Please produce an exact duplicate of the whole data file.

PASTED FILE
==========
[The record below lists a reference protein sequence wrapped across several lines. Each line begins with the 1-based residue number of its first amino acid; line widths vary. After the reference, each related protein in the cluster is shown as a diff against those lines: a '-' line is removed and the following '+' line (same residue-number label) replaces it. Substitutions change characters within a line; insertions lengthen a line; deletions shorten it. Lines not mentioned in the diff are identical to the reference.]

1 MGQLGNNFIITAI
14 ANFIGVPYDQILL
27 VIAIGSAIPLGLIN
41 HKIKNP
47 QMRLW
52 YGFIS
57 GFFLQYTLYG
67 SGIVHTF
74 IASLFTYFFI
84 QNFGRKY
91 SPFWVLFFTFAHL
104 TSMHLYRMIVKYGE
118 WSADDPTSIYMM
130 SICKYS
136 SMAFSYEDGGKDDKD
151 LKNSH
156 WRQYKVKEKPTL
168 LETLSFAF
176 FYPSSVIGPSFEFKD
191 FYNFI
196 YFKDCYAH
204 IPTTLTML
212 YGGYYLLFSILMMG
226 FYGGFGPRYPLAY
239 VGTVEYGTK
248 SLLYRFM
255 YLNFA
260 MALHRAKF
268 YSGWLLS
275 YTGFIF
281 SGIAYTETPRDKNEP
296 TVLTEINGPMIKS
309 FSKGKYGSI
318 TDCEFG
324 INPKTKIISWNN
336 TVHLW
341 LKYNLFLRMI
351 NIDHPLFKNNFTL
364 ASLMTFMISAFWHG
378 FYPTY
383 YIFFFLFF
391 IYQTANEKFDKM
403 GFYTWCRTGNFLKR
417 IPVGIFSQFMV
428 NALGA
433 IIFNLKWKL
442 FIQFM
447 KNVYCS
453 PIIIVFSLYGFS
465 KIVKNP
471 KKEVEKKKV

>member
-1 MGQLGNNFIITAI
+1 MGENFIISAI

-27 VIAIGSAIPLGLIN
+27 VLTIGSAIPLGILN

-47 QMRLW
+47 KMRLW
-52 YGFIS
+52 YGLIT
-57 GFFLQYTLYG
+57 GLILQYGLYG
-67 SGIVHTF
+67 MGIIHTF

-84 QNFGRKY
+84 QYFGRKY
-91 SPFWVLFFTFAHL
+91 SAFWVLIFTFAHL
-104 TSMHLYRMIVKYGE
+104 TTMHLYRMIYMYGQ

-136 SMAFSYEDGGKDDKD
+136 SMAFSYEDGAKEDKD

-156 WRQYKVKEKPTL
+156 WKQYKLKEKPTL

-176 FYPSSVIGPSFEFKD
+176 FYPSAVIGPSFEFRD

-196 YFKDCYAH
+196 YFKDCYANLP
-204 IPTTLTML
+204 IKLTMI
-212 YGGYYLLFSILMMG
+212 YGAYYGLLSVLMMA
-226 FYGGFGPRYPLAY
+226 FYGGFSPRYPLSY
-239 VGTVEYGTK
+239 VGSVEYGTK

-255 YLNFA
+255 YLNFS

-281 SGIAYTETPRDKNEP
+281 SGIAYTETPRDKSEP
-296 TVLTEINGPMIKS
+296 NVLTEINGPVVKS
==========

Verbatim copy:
[The record below lists a reference protein sequence wrapped across several lines. Each line begins with the 1-based residue number of its first amino acid; line widths vary. After the reference, each related protein in the cluster is shown as a diff against those lines: a '-' line is removed and the following '+' line (same residue-number label) replaces it. Substitutions change characters within a line; insertions lengthen a line; deletions shorten it. Lines not mentioned in the diff are identical to the reference.]

1 MGQLGNNFIITAI
14 ANFIGVPYDQILL
27 VIAIGSAIPLGLIN
41 HKIKNP
47 QMRLW
52 YGFIS
57 GFFLQYTLYG
67 SGIVHTF
74 IASLFTYFFI
84 QNFGRKY
91 SPFWVLFFTFAHL
104 TSMHLYRMIVKYGE
118 WSADDPTSIYMM
130 SICKYS
136 SMAFSYEDGGKDDKD
151 LKNSH
156 WRQYKVKEKPTL
168 LETLSFAF
176 FYPSSVIGPSFEFKD
191 FYNFI
196 YFKDCYAH
204 IPTTLTML
212 YGGYYLLFSILMMG
226 FYGGFGPRYPLAY
239 VGTVEYGTK
248 SLLYRFM
255 YLNFA
260 MALHRAKF
268 YSGWLLS
275 YTGFIF
281 SGIAYTETPRDKNEP
296 TVLTEINGPMIKS
309 FSKGKYGSI
318 TDCEFG
324 INPKTKIISWNN
336 TVHLW
341 LKYNLFLRMI
351 NIDHPLFKNNFTL
364 ASLMTFMISAFWHG
378 FYPTY
383 YIFFFLFF
391 IYQTANEKFDKM
403 GFYTWCRTGNFLKR
417 IPVGIFSQFMV
428 NALGA
433 IIFNLKWKL
442 FIQFM
447 KNVYCS
453 PIIIVFSLYGFS
465 KIVKNP
471 KKEVEKKKV

>member
-1 MGQLGNNFIITAI
+1 MGENFIISAI

-27 VIAIGSAIPLGLIN
+27 VLTIGSAIPLGILN

-47 QMRLW
+47 KMRLW
-52 YGFIS
+52 YGLIT
-57 GFFLQYTLYG
+57 GLILQYGLYG
-67 SGIVHTF
+67 MGIIHTF

-84 QNFGRKY
+84 QYFGRKY
-91 SPFWVLFFTFAHL
+91 SAFWVLIFTFAHL
-104 TSMHLYRMIVKYGE
+104 TTMHLYRMIYMYGQ

-136 SMAFSYEDGGKDDKD
+136 SMAFSYEDGAKEDKD

-156 WRQYKVKEKPTL
+156 WKQYKLKEKPTL

-176 FYPSSVIGPSFEFKD
+176 FYPSAVIGPSFEFRD

-196 YFKDCYAH
+196 YFKDCYANLP
-204 IPTTLTML
+204 IKLTMI
-212 YGGYYLLFSILMMG
+212 YGAYYGLLSVLMMA
-226 FYGGFGPRYPLAY
+226 FYGGFSPRYPLSY
-239 VGTVEYGTK
+239 VGSVEYGTK

-255 YLNFA
+255 YLNFS

-281 SGIAYTETPRDKNEP
+281 SGIAYTETPRDKSEP
-296 TVLTEINGPMIKS
+296 NVLTEINGPVVKS